‘Finally I can buy a candle’: 61-year-old refugee released after nine years in Australian detention

‘Finally I can buy a candle’: 61-year-old refugee released after nine years in Australian detention

A 61-year-old refugee who had been held for more than nine years in Australian immigration detention has finally been granted a three-year temporary protection visa.

Masoumeh Torkpour fled Iran in 2011 and has been in detention ever since. In 2018 she was granted refugee status and a refugee tribunal found that she should be issued a temporary protection visa because her mental health issues – including OCD, depression and adjustment disorder – were being exacerbated by conditions in detention.

However, she was denied a visa due to rigorous “character” tests. Torkpour was sentenced to two months’ imprisonment during her detention for spitting at and biting detention centre staff over disputes about food and access to a mobile phone.

She had been granted asylum in Canada in 1991 after fleeing Iran two years earlier, but was jailed for four years for stabbing a woman she found in bed with her husband. As a result she was barred from obtaining a permanent visa in Canada. She returned to Iran from Canada in 2005 to care for her dying father, but was then detained for having left Iran illegally.

The prison sentence in Canada also made her ineligible for a permanent visa in Australia on character grounds.

Torkpour was given accommodation in a Melbourne hotel after her release on 15 December, but has now been advised she must find a new home.

A spokesperson for the Department of Home Affairs said eligible individuals released from immigration detention could receive transitional support for up to six weeks.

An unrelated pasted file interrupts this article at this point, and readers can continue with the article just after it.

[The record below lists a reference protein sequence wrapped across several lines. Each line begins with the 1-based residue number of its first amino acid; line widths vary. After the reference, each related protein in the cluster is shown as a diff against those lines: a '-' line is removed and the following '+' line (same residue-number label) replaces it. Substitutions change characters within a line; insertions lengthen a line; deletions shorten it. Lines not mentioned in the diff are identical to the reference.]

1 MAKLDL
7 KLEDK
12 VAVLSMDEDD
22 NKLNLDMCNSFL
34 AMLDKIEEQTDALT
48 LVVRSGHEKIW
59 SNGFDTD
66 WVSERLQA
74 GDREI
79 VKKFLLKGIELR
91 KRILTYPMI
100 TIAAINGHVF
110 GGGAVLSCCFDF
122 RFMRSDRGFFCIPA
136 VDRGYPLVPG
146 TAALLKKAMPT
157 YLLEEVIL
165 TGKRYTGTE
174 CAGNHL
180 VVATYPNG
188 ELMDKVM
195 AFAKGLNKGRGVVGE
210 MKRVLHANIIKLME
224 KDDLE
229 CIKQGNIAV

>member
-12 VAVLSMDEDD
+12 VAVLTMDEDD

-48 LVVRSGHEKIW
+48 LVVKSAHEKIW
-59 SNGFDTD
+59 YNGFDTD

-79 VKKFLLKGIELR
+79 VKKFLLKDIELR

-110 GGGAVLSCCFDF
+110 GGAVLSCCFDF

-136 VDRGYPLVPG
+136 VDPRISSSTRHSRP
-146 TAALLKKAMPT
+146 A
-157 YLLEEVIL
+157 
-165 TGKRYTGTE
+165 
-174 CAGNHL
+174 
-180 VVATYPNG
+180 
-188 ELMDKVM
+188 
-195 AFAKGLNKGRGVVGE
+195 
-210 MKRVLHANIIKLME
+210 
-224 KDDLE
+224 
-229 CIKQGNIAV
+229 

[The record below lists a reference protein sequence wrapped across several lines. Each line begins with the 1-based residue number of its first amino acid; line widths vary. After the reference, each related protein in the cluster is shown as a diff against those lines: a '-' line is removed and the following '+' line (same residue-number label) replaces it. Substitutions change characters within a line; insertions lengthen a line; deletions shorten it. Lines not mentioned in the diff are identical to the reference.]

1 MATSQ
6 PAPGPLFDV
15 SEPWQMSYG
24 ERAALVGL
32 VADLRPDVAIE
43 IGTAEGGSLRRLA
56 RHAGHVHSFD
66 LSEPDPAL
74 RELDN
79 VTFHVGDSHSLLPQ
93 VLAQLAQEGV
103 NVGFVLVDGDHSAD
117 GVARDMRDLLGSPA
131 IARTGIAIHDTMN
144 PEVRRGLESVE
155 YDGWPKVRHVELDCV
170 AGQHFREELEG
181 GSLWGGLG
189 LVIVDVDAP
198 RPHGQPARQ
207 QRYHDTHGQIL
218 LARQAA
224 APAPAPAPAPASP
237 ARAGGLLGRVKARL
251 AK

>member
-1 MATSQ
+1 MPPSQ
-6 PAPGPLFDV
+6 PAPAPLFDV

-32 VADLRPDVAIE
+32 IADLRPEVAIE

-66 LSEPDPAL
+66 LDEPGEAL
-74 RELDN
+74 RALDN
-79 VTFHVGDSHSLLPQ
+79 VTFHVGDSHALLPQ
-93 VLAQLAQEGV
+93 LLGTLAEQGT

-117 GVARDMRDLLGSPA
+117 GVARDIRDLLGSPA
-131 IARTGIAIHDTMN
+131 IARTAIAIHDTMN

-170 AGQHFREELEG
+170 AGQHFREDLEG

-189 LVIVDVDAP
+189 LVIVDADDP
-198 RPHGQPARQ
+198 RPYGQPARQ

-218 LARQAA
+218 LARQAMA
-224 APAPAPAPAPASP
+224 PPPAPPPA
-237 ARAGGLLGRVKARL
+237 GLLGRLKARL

Torkpour said she welcomed freedom after so many years, but was struggling to adjust after so many years of being moved from one form of detention to another.

She said it was “very stressful to be dumped into the community alone to fend for myself, while I have mobility problems and everything makes me extremely anxious”.

Torkpour said the first thing she bought after her release was a candle.

“Imprisonment banned me from lighting a candle for years. Finally, I can buy a candle to light on Christmas in honour of Mary, who was lonely too,” she said.

Jana Favero, of the Asylum Seeker Resource Centre, said women on temporary visas faced innumerable challenges.

“They face barriers to work, find it almost impossible to access emergency housing and are ripe for exploitation.

“We are the only country in the world that only grants temporary protection to people found to be refugees. We are setting people up to fail and forcing them into poverty and destitution.”

Torkpour said she now hoped to be reunited with her son, Daniel, who lives in Canada.

“For years I was labelled as dangerous and rejected,” she said. “But my broken heart hopes that after 11 years, 2022 will bring my son Daniel back from Canada into my arms.”

Whatever the future holds, Torkpour cannot be sent back to Iran, as it rejects the involuntary return of its citizens who have sought asylum overseas.

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